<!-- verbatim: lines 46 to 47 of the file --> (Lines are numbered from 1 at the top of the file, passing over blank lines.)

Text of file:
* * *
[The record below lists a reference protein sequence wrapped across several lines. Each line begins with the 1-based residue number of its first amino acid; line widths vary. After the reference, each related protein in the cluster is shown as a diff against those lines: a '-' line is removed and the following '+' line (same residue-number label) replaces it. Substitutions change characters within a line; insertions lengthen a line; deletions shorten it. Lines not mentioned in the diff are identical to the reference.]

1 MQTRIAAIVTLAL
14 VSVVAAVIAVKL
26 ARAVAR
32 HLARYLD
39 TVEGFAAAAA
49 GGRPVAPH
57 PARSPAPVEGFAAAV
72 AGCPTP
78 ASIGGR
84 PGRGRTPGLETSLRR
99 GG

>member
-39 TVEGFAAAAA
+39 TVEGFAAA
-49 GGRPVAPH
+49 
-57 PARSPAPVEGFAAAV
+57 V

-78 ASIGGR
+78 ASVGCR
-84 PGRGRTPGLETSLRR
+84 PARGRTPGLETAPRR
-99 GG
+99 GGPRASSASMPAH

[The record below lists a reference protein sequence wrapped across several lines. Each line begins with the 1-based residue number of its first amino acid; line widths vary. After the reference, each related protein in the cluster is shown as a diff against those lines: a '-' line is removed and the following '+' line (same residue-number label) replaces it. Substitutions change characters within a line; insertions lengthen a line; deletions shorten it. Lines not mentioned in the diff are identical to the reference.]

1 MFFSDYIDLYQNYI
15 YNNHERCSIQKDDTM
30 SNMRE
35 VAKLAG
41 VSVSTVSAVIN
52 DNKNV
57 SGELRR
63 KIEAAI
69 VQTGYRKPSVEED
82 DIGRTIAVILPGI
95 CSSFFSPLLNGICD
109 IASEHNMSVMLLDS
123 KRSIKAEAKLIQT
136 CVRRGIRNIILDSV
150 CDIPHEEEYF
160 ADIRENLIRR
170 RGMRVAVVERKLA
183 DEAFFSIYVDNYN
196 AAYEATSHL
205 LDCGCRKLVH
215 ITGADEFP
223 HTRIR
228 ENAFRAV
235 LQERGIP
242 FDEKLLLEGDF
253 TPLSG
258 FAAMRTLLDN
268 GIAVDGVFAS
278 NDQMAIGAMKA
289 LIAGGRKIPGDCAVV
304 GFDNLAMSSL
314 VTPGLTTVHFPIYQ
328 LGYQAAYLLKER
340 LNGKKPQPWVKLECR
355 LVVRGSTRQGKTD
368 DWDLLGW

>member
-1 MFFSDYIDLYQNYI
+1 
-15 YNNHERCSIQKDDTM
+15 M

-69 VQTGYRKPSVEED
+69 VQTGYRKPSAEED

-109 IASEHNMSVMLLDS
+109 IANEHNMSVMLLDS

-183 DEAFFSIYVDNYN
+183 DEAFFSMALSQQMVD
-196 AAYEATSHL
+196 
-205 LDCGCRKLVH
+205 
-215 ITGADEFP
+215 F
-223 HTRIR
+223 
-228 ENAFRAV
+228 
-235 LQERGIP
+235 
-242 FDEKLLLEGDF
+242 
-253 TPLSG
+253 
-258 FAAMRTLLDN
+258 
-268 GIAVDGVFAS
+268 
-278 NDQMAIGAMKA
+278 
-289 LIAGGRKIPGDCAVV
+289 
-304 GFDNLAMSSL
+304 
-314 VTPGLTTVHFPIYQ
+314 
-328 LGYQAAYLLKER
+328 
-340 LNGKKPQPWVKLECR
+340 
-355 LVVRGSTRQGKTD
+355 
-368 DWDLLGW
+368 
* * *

205 LDCGCRKLVH
215 ITGADEFP